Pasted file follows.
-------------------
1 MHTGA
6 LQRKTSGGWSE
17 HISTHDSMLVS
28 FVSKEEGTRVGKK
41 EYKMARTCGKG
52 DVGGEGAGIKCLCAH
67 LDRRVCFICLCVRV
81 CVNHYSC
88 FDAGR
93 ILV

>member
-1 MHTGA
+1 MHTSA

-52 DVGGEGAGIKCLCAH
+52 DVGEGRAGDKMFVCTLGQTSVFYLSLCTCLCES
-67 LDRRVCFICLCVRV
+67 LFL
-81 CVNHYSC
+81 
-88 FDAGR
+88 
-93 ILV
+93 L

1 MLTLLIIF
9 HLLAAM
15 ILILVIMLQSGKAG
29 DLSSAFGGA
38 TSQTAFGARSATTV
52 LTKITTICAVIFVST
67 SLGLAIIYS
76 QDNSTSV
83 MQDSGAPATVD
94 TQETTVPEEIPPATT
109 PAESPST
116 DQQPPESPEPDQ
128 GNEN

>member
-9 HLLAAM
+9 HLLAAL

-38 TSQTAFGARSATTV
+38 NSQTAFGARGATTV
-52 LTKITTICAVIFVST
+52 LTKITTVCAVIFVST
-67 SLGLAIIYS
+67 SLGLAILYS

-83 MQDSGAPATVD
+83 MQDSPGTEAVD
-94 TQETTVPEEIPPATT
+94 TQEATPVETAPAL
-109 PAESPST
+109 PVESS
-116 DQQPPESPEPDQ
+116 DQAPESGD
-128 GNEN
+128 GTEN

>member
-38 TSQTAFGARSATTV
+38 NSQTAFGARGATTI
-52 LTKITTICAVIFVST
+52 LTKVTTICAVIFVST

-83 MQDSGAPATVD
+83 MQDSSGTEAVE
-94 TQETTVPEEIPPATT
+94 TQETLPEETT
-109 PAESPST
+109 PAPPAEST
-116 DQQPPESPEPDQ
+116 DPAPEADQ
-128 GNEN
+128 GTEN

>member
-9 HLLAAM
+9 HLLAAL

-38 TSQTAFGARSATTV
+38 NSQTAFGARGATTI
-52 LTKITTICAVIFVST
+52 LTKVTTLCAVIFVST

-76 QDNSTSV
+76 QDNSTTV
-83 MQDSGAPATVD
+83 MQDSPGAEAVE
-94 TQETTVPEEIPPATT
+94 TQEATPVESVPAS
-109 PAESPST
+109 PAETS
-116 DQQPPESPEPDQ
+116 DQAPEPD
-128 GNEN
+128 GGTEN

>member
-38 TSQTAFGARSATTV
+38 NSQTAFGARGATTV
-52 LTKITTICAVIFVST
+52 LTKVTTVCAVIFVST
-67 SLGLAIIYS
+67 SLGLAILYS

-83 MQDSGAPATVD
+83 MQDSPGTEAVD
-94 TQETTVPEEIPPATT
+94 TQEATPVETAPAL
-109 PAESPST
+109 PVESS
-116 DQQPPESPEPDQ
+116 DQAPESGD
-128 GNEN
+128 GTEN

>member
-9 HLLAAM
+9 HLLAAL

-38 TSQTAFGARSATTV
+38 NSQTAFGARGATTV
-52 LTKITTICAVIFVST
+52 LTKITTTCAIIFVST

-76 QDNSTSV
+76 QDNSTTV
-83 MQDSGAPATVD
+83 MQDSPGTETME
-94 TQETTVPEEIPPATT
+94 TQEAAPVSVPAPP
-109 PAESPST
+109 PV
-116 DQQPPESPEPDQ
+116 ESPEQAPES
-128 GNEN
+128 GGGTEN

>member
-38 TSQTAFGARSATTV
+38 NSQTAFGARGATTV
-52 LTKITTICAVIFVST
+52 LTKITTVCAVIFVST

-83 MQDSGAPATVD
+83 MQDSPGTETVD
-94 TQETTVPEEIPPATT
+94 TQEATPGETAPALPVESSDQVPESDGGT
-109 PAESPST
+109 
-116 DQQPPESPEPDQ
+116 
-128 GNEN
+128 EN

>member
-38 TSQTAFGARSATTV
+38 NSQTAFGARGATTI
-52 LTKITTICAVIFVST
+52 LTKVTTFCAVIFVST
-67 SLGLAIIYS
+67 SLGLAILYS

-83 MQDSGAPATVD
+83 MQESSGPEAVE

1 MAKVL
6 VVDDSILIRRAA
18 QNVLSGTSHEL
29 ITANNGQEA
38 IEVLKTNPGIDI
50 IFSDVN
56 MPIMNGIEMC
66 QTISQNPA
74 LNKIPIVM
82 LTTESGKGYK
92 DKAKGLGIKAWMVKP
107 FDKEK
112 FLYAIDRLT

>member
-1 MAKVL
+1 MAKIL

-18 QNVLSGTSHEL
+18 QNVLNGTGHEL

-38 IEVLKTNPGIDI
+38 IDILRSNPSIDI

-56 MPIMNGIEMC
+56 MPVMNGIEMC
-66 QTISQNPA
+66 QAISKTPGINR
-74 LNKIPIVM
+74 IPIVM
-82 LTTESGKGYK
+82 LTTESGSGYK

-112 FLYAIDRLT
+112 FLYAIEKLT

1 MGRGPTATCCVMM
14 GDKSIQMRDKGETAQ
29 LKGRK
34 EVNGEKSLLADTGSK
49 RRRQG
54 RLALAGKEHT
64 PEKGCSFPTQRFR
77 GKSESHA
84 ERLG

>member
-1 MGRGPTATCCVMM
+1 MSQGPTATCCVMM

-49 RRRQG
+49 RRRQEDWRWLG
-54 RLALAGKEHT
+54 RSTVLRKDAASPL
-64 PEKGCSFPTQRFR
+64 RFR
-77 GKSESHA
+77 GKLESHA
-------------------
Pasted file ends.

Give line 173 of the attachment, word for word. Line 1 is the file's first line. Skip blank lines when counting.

+66 QAISKTPGINR